Does the Executive Branch—including, specifically, the Pentagon and the CIA—possess unreviewable power under the US Constitution to carry out targeted killings of Americans overseas?
A lawsuit filed this morning by the ACLU and the Center for Constitutional Rights poses the question, one that is hardly hypothetical. The plaintiffs in the case, Nasser al-Aulaqi and Sarah Khan, are close relatives of three American citizens who were killed in US drone strikes last year.
The suit covers much of the same ground raised in a previous suit, Al-Aulaqi v. Obama, which was brought by Nasser al-Aulaqi in 2010. That prior case, which was dismissed on jurisdictional grounds, sought to prevent the killing of al-Aulaqi’s son, Anwar al-Aulaqi; the current case seeks damages for his death, as well as for the deaths of two other Americans.
Like its predecessor, the lawsuit makes the claim that, outside of armed conflict, the Constitution’s fundamental guarantee of due process of law bars targeted killings except as a last resort to avert a “concrete, specific, and imminent threat to life or physical safety.” It also asserts that, whatever the context, the government must take all possible steps to avoid harming civilian bystanders when it uses lethal force.
But while the case directly relates to the government’s power to kill, it also raises challenging questions for democracy. At stake is not only whether US security forces can engage in targeted killings outside of armed conflict, but also whether they can do so via a secret process, with no judicial scrutiny, and no real possibility of an informed public debate.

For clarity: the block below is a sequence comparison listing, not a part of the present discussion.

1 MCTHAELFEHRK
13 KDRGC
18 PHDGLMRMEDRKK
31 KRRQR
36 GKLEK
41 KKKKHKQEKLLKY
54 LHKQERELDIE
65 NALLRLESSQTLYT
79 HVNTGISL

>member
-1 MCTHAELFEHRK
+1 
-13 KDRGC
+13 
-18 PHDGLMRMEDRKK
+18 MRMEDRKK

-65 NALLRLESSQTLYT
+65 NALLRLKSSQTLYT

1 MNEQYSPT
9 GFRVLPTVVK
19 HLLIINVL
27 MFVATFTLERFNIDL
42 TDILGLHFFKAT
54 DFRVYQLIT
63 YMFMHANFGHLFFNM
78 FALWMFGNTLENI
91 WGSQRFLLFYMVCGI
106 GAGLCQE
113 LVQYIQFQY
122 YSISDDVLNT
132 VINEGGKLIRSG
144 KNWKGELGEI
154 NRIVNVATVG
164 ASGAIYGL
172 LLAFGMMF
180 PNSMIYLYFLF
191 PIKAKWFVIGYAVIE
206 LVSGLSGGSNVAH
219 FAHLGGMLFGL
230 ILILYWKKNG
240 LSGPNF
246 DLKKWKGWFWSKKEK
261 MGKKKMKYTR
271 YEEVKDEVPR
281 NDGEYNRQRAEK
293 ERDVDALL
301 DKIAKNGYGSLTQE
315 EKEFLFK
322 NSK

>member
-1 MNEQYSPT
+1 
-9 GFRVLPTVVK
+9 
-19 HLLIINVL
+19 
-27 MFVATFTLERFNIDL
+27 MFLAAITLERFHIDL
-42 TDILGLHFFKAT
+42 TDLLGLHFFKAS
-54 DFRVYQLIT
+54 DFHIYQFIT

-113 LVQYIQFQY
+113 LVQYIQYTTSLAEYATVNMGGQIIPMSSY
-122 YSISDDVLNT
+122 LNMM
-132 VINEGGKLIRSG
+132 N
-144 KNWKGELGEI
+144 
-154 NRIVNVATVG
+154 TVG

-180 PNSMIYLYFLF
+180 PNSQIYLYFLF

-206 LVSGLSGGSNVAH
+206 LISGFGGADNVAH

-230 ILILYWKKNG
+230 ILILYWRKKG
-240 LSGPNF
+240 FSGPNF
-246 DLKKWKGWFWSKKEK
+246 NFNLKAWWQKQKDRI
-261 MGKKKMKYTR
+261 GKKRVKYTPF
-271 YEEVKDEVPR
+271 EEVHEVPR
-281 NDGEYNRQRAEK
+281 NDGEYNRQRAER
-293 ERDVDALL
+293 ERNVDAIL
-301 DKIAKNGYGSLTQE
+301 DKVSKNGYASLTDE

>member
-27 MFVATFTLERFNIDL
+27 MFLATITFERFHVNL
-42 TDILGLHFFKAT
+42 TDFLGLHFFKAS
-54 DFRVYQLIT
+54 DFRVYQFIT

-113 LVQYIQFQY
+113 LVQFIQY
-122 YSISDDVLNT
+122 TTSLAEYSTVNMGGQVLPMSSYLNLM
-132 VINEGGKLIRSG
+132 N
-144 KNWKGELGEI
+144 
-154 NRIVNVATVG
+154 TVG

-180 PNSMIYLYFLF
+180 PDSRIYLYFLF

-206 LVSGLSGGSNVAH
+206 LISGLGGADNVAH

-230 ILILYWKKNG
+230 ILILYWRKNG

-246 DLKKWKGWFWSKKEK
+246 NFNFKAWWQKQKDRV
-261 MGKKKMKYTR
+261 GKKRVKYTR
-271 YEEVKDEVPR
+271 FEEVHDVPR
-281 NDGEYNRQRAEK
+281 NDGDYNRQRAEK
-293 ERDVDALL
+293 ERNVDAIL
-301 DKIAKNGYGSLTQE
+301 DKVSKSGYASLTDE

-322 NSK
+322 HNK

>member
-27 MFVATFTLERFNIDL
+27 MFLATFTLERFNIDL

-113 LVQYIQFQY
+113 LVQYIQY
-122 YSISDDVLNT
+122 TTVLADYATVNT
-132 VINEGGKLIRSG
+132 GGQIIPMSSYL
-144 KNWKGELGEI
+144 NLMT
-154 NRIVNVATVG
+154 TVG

A Death Foretold
Two of the three US citizens whose killings are at issue, Samir Khan and Anwar al-Aulaqi, were killed in a US drone strike in Yemen in September 2011. The strike apparently targeted al-Aulaqi, who the US claimed was a terrorist operative, but it also killed at least three other people, including Khan.
Abdulrahman al-Aulaqi, the third American to be killed in Yemen last year, was Anwar al-Aulaqi’s 16-year-old son. He was killed two weeks after his father, in a drone strike that was said to have been aimed at an Egyptian terrorist suspect but that instead killed at least seven other people.
Anwar al-Aulaqi’s killing was no surprise. A Muslim cleric with dual U.S.-Yemeni citizenship, al-Aulaqi was reportedly put on a CIA/military “kill list” sometime before January 2010. Although he was never formally charged with a crime, US officials claimed that al-Aulaqi played an operational role in the local Al Qaeda affiliate, helping organize “training camps in Yemen in support of acts of terrorism” and providing instructions to Umar Farouk Abdulmutallab, the so-called underwear bomber.
Al-Aulaqi’s father Nasser filed suit in US court in August 2010 to try to prevent his son’s killing. As the court adjudicating the suit pointed out, it was “unique and extraordinary,” raising crucially important questions about the scope of executive power, the meaning of constitutional protections against the deprivation of life without due process, and the breadth of the post-9/11 legal framework.